My Best advice:
Do tell your family of the ONE or two (but NO more than that) what the important activity, or event, to you (and spouse if it applies) that you want everyone involved in, and be clear which one it is. This could be a family picture, a dinner, a visit to see a relative, anything, but just one or two things and that’s the rule you can’t break. It is important that adult children have their own traditions to solidify them as a family unit and they may have the other side of the family who would like to see them also. This makes you happy because your main event will be attended by all, and helps family members know exactly what activity to plan on above all else. Generally they don’t want to disappoint or seem rude, they just may not know what to do to make you happy during the season.
Do NOT over-prepare:

  • Have food that can be prepared simply and quickly so you can participate in the family time and enjoy it as much as everyone else.
  • Try to have food that if it is not used, it can be stored for a future time.
  • Have things prepared to do, such as games, movies, an outing to see the holiday lights or a local attraction. BUT, do not expect everyone/anyone to do all those things. It is nice to have ideas to vote on, or choose from out of a hat.
  • If you are the one visiting relatives, chip in and help with the cooking and clean up. Do not wait to be asked, PLEASE.
  • If it is your house everyone is at, do not be shy about asking for help. It only makes you feel resentful that you are in the kitchen alone while everyone else vegges in front of the tv.

You know how an animal can sense your nervousness? Well, people are the same. That is why it is vital that you relax, enjoy and savor the time together, whether it is for one hour or a week. Family will want to be with you, IF you enjoy being with them, and it is the most relaxed environment you can make it. Families are made up of complicated individuals, yet the holidays can be simple and fun if you work out the details the best you can ahead of time, then sit back and enjoy the wonderful ride it is. Just think, after all the festivities, you could possibly write a best seller of all the ‘fun’ – just be sure to change the names.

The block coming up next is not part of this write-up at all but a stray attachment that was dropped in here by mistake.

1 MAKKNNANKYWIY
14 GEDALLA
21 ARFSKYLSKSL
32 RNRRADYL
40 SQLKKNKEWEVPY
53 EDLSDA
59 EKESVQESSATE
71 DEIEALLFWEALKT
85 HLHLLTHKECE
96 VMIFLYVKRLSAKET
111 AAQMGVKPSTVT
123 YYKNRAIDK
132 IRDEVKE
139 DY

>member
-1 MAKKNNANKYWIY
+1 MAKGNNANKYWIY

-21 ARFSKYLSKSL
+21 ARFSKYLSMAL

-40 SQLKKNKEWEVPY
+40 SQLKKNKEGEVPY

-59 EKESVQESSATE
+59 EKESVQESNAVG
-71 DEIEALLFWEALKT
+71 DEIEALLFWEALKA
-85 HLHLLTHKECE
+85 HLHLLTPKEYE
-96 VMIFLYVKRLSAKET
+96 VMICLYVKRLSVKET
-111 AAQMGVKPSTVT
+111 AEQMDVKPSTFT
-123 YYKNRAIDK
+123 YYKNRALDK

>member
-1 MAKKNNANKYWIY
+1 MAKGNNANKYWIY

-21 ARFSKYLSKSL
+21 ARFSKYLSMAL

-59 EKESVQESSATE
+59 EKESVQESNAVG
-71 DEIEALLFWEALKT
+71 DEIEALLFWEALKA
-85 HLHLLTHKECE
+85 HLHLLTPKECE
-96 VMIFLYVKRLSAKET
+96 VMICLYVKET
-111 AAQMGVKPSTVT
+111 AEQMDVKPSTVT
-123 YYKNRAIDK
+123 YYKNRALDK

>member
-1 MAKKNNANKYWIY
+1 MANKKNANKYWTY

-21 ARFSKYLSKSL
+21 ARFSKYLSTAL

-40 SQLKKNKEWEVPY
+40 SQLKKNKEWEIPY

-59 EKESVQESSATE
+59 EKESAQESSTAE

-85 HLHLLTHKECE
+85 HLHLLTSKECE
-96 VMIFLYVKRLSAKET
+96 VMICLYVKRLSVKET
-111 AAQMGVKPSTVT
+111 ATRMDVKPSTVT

Copyright Carrie Groneman, A Mothers Shadow, 2013, 2014
Recognize a blessing and be a blessing today.

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  • Great tips. The older I get the more I just want to relax and enjoy time spent with my family.
    I was reading your ABOUT section. We have a lot in common. I have been married 29 years and my husband and I have 5 children from 22 to 11 years old. Like your husband, my husband travels every week. He is normally gone 3 to 4 days a week and has for 22 years. I can definitely relate to you.
    Sincerely thank you for stopping by and LINKING UP.
    Blessings, Diane Roark

  • Carrie, this is such great advice. With 4 kids, two sets of parents to please, Christmas Eve service to prepare for and all the stress that comes with the holidays, I struggle with keeping the peace. You are so right that people sense our nerves and are uncomfortable and react accordingly. My odest son and I are so in sync that he feeds off of my nerves and we end up having an argument each Christmas season. He always starts with………here it comes. He expects it to happen. My desire is that with your helpful advice I can relax a little (knowing I am prepared) and simply enjoy his company while he is home from college. Won’t he be surprised to find a relaxed mother for the first time in his life. I wish to be a blessing to all of my children. Isn’t it interesting that at Thanksgiving when I only prepare a couple of sides that we don’t have this issue?

  • I really appreciated reading your tips!

  • Thanks so much for sharing with Wednesday’s Adorned From Above Link party.
    Debi and Charly at Adorned From Above

  • Britni says:

    These are great ideas, thanks! My expectation for the holiday season is always to just enjoy as much time with family as possible and I pretty much always meet that expectation. Thanks for sharing on the weekend re-Treat link party!
    Britni @ Play. Party. Pin.

  • Thanks Carrie – This is wonderful advice. I’m going to keep it open on my computer and re-read it several times!